My take on…The Hunger Games movie
The movie adaptation of Suzanne Collins’ The Hunger Games novel looks like it will make back its $100 million budget during its opening weekend…just based on the dogro (domestic gross).
Is it worth seeing? Will it live up to fans’ expectations?
My Significant Other and I saw the movie today, and the theatre, while not sold out, was as full as I’ve seen it. The audience was pretty diverse…from young kids (ten years old or so) without adults, to older couples.
I enjoyed it. 🙂
I don’t think anybody left the theatre disappointed.
I should say, I’ve read all three of the novels. I thought they were good…better than I expected.
The movie, adapted in part by Collins, respects the source material, while not unreasonably making changes to fit the cinematic art form.
The direction by Gary Ross was strong and assured, without a lot of unnecessary visual gewgaws, which must have been a temptation with a science fiction premise like this. Instead, they kept the story focused on the characters, where it should be.
Speaking of the characters, the acting was generally strong. My Significant Other was particularly impressed with Stanley Tucci as Caesar Flickerman, television host of the Games. It would have been easy to turn Flickerman into a flamboyant caricature…to do Richard Dawson in The Running Man. Instead, we see the sympathetic part…the Oprah-style interviewer .
Everyone seems to be making a real effort. Even actors in relatively in small parts, such as Lenny Kravitz as Cinna and Amandla Stenberg as Rue show a commitment that speaks of strong directing.
The one weak link in a main role was arguably Liam Hemsworth as Gale. Hemsworth seems to be struggling with the accent, but is fortunately not given that much to do.
Oh, and I do want to single out Elizabeth Banks as Effie Trinket. The part, all full of deliberate artifice, is so different from how Banks is when interviewed…and wholly appropriate for the role.
SPOILER ALERT (if you haven’t read the book)
When I first read The Hunger Games, there was a particular scene that worked for me intellectually, but I didn’t see how it was going to eventually be done in a movie. That’s the mutant sort of killer dogs that have elements of some of the characters. Conceptually, philosophically, it makes sense…but how do you show that on screen? I think reasonably, Collins et al as screenwriters just sort of skipped that.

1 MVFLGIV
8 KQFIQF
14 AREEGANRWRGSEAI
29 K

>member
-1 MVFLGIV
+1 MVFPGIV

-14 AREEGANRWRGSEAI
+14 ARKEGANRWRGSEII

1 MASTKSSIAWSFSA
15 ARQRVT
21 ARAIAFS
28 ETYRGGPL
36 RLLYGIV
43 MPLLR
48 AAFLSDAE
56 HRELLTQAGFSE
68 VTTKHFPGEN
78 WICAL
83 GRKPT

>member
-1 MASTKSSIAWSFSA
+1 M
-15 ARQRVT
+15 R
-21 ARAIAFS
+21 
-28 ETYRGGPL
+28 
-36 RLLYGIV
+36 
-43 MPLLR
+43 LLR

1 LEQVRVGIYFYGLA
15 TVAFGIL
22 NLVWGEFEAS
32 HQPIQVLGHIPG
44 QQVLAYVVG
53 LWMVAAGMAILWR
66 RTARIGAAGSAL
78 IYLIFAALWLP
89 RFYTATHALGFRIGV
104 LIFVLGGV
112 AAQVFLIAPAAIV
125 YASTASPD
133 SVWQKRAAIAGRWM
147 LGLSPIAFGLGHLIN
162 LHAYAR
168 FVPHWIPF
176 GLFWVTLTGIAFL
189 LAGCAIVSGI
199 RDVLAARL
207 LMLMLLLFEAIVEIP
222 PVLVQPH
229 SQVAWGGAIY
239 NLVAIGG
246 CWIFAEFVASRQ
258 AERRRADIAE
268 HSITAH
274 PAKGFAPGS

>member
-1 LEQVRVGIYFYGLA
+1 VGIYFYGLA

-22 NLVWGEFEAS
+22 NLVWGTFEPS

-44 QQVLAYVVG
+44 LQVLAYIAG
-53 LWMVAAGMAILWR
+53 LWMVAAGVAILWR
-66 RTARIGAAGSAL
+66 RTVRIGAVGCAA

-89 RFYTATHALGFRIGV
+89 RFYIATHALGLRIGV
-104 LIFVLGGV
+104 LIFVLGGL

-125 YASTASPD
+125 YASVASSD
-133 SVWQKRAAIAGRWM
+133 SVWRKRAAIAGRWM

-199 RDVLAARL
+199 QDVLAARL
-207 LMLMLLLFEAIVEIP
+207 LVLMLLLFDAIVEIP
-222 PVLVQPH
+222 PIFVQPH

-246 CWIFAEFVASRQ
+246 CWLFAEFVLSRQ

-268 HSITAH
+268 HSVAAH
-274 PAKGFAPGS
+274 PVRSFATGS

One quibble for me was how we saw in the Game control room sequences (which reminded me of Westworld) how they seemed to just program the “mutts” into physical existence. That power seems far beyond what existed in the books. It could be that these beasts were already created, and the scene we see is just them being placed into position in the Arena, but it did nag at me a bit.
Overall, I’d recommend the movie. I do like the books better, but it was a good movie-going experience.
In terms of Oscar nominations, it will make too much money for them to consider any acting noms, most likely. Technically, I thought the sound was great. Costumes and make-up are possibilities…there was some excellent wound work in the latter category, but that’s not what impresses the Academy. The score was good: I was concerned we were going to get too many songs with lyrics, but that’s not what happened. There was some interesting editing: there was a disorienting thing they did a few times, where someone would be looking somewhere, and in the next cut, the same person appeared to be in that position, as if they had been observing themselves. I do think that was intentional, and a bit meta, but I don’t think the Academy will go with Editing on this.
Overall, I’d recommend it, and am looking forward to the next two.
What did you think of the movie? Feel free to let me and my readers know by commenting on this post.
This post by Bufo Calvin originally appeared in the The Measured Circle.